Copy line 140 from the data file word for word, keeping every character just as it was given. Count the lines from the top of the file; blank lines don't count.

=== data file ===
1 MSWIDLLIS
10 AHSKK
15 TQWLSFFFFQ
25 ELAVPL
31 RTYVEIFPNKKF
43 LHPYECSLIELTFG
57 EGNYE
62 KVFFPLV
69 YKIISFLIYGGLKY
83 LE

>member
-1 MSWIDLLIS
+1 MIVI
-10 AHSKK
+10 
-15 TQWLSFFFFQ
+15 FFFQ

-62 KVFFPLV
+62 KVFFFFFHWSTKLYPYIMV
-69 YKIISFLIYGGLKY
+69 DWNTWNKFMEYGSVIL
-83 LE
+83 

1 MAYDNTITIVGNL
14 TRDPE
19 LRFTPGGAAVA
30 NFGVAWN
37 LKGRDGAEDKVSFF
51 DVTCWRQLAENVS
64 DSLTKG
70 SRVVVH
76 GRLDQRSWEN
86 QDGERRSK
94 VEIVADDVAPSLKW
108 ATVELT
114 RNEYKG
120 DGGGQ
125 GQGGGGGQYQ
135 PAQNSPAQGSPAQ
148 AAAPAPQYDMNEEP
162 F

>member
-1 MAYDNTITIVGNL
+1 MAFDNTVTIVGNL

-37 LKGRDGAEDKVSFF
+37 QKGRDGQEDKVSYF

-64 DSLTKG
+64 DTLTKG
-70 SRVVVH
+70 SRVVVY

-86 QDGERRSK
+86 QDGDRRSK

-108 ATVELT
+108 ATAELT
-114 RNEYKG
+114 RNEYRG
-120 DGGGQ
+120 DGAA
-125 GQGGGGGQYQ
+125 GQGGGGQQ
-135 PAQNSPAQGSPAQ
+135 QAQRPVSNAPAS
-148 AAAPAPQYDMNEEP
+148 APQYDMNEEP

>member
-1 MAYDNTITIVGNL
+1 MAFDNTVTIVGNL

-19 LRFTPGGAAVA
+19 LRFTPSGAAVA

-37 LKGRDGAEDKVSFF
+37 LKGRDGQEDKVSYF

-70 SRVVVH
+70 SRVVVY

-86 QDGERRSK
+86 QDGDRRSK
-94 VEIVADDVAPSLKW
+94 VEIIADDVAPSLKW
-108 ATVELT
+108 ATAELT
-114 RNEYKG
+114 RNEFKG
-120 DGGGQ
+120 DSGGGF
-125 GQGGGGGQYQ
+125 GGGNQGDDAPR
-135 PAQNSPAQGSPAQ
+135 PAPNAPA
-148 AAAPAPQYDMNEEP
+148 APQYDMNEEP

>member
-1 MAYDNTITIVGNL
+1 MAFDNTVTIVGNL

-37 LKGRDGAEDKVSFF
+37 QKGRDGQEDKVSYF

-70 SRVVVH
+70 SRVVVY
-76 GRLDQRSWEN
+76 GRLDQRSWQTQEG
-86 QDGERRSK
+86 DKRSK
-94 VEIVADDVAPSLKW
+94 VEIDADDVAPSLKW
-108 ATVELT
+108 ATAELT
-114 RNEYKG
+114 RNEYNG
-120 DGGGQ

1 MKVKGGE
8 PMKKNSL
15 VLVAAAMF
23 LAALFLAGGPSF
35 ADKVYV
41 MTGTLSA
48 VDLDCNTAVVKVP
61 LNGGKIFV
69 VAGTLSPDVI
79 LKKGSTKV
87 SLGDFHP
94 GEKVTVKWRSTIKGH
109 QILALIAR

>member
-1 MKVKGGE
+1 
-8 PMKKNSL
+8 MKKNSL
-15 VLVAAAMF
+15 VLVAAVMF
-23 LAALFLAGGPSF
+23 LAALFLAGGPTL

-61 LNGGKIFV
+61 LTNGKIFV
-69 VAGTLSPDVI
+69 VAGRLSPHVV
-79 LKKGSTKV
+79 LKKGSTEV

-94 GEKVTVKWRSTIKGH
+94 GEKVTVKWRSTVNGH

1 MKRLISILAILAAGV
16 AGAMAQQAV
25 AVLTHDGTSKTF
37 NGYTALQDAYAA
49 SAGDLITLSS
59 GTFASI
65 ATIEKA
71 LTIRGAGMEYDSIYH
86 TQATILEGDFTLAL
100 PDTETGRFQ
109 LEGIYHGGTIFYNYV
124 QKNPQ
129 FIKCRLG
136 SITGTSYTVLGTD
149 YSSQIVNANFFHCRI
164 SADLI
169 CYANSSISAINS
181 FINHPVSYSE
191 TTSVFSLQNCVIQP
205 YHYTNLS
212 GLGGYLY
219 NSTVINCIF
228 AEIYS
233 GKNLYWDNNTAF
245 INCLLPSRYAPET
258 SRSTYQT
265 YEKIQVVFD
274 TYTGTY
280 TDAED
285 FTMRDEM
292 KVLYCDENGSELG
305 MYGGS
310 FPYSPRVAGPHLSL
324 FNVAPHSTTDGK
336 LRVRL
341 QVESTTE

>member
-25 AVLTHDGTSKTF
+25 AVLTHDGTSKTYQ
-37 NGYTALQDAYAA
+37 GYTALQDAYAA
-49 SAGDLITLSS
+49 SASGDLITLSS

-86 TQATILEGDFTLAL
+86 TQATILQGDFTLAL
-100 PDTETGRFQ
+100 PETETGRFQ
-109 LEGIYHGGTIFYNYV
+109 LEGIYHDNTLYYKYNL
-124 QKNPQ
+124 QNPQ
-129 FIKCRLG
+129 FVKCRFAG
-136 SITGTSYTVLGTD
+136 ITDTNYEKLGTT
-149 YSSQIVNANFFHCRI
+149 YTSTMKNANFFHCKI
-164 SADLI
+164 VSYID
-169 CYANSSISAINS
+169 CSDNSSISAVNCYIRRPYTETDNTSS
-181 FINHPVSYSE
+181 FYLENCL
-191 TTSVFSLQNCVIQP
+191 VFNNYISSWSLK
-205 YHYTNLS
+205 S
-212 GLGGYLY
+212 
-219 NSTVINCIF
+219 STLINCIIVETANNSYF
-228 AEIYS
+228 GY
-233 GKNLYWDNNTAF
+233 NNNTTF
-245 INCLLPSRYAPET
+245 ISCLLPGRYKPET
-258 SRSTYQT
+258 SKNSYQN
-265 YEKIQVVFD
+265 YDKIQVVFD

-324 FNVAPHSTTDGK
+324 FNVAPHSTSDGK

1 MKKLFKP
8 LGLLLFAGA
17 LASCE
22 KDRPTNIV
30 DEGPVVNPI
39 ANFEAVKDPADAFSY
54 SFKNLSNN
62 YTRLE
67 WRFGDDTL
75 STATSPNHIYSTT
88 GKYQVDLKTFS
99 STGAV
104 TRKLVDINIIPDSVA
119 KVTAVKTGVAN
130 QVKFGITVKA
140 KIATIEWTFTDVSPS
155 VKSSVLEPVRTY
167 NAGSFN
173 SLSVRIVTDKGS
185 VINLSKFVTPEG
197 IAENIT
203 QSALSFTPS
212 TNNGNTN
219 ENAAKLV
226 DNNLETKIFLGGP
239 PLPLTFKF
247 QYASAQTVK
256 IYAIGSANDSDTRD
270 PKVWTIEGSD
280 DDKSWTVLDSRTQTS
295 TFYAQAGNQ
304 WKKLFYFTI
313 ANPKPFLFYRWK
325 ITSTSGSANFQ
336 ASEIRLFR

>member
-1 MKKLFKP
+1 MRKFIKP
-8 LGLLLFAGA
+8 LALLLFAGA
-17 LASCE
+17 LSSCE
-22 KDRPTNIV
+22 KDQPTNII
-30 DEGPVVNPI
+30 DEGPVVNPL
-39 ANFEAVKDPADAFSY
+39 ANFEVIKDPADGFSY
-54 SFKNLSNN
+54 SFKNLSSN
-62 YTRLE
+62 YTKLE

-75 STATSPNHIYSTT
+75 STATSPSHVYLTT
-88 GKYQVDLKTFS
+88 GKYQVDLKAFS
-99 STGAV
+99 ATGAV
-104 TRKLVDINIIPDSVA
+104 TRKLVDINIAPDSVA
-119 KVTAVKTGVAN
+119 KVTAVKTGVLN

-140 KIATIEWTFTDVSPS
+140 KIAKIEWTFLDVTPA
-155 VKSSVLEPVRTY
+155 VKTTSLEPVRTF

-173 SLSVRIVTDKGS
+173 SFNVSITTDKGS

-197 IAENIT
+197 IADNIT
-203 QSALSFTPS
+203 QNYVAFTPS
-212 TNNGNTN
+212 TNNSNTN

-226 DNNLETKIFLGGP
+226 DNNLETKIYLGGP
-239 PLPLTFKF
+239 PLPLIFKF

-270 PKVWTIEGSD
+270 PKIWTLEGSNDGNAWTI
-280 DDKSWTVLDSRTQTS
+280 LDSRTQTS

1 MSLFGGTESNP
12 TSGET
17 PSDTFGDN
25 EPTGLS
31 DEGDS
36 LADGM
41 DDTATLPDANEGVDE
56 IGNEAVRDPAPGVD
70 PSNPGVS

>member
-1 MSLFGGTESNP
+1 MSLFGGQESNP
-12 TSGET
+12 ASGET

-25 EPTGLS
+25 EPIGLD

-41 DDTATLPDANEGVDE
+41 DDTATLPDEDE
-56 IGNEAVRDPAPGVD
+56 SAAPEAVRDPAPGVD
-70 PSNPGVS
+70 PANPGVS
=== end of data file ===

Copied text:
25 AVLTHDGTSKTF